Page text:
Hometown history: Onalaska Public School circa 1908
Onalaska Public School circa 1908.
1954: 5 and 10-cent Store fire
Ladders and hoses were plentiful as La Crosse firemen battled a blaze at the R.E. Osborne 5 and 10-cent Store on Dec. 13, 1954. The fire, which began in the basement of the Osborne store at 1201 Caledonia St., gutted the building and an adjoining business, the Haraldson Shoe Store at 1203 Caledonia St. (not shown). The Osborne building was later razed and replaced by a one-story building that was home to a Ben Franklin store for many years before being occupied by the building’s current tenant, Options Clinic. This view of the fire was taken from St. Paul Street and also shows the Buckhorn Tavern at 621 St. Paul St. This building remains standing today and is now home to Dewey’s Side Street Saloon. Anyone with more information about this photo or wishing to donate photos of the Coulee Region may call the La Crosse Public Library Archives at 608-789-7136.
Hometown history: Blaze at R.E. Osborne 5 and 10-cent Store
A fire Dec. 13, 1954, at the R.E. Osborne 5 and 10-cent Store began in the basement of the store at 1201 Caledonia St., and gutted the building and an adjoining business, the Haraldson Shoe Store at 1203 Caledonia St. (not shown).
Hometown history: Main Street in 1934
This 80-year-old scene from Dec. 4, 1934, shows a row of stores which then occupied the 600 block of Main Street. At right was an A&P Grocery at 608 Main followed by the Midway Market at 610 Main and the Karmelkorn Shop at 612 Main.
La Crosse Plow Co. construction in 1909
A snowy day in 1909 with construction work underway on a new foundry building for the bygone La Crosse Plow Co. This old foundry, located on the west side of Second Street just south of La Crosse Street, was later home to Machine Products Co. from 1970 to 1994, according to Tribune files. This building remains standing today and was recently in the news due to part of the structure being condemned by city inspectors for the second time in two years.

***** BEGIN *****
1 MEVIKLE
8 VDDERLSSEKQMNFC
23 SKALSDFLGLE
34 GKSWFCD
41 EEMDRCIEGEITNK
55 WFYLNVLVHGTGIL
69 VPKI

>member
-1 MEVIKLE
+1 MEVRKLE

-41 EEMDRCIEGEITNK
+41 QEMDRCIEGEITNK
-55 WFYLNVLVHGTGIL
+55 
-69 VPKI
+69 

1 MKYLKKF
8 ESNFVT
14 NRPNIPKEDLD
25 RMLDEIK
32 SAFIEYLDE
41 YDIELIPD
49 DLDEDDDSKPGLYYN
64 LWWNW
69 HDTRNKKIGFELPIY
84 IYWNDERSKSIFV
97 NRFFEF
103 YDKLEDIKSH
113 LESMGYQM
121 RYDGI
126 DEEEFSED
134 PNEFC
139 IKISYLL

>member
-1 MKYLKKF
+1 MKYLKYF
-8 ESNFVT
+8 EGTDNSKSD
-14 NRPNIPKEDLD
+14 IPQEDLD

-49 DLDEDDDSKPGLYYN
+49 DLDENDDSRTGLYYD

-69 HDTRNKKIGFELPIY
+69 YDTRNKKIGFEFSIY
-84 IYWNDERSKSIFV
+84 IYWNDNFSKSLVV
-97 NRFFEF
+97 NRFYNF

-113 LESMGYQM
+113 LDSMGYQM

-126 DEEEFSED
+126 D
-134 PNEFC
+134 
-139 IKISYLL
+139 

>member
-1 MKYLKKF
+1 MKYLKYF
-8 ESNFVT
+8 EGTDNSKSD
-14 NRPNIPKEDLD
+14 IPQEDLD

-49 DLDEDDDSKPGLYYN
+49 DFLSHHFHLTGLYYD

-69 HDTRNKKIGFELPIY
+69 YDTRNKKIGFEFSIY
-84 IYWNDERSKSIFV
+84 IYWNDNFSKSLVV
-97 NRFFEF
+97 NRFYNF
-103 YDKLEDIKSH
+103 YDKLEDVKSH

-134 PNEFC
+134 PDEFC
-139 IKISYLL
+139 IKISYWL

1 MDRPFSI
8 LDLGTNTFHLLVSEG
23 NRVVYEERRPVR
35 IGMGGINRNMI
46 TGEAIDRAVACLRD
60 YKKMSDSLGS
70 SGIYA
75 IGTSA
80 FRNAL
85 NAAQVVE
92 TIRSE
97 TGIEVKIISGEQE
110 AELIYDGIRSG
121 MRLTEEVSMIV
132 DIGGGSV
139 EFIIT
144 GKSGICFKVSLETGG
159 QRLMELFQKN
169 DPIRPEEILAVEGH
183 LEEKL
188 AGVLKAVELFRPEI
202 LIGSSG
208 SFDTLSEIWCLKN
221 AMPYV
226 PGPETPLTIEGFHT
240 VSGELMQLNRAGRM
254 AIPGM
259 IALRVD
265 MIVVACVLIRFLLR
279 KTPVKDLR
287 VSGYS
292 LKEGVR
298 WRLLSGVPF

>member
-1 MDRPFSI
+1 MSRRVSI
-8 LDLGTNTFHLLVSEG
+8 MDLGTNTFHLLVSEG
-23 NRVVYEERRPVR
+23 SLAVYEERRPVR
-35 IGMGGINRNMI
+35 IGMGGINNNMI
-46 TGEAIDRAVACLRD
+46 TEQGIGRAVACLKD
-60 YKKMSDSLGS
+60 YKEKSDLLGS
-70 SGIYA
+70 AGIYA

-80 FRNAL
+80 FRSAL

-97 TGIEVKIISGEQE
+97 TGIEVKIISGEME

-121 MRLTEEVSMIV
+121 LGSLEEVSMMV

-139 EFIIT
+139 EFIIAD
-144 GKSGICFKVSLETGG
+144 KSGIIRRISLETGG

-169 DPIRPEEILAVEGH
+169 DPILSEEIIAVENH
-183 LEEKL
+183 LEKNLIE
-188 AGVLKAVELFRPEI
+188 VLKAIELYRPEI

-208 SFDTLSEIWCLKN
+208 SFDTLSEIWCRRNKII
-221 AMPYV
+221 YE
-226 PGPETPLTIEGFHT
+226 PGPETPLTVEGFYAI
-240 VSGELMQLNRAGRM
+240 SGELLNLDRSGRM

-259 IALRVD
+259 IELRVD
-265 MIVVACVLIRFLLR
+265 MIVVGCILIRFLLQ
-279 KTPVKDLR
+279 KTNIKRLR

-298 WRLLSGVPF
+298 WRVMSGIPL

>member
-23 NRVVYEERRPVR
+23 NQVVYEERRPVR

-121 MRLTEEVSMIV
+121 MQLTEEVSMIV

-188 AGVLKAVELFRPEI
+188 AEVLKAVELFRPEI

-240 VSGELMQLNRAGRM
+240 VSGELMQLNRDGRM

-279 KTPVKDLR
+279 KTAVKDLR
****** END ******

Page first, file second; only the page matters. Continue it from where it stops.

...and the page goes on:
Hometown history: Cameron Avenue Bridge dedication 2004
Cameron Avenue Bridge dedication Nov. 17, 2004.
Hometown history: "Salvage for Victory" parade in 1943
"Salvage for Victory" parade in 1943 in La Crosse.
Hometown history: Victory, Wis.
Victory, Wis., as seen in a 1914 postcard.
Hometown History: A look at 1950s downtown Bangor
This undated postcard view from the 1950s shows a busy day in downtown Bangor with many parked vehicles lining the street. The postcard is titled "Main Street," though in actually it is the 1500 block of Commercial Street as viewed from 16th Avenue.
Hometown History: A view from the bluff
This photo, from the Ed Gautsch Collection, shows a birds-eye view of the east end of Main Street as seen from atop Grandad Bluff 100 years, on Oct. 25, 1914. Main Street is in the center of the photo extending toward the bluff with Losey Boulevard running left to right in the foreground.
Hometown history: Steam engine in action in Holmen
Steam engine in action in Holmen
Hometown history: Town House Motel in the 1959
own House Motel at 122 N. Seventh St., next to Burns Park, operated from 1959 to 1973.
Hometown history: House moved from Losey Blvd. to 28th St.
This house was moved from Losey Boulevard to 28th Street in 1974.
Hometown history: Cass Street bridge construction
Cass Street bridge construction during the final stages in 1939.
Hometown history: President Taft's visit in 1909
President Taft visiting the opening of the La Crosse YMCA in 1909.
Second Ward School
This circa 1881 photo, taken from a stereoview by the 19th century photographic firm of Edward Elmer and Charles Tenney of Winona, Minn., shows the old Second Ward School which was located on the southwest corner of Fourth and King streets. This primary school, which also housed La Crosse’s first high school classes, was completed in 1870 and operated until 1907 before being razed in 1913, according to Tribune files. The former site of this school is now occupied by a vehicle parking area for Pischke Motors of La Crosse.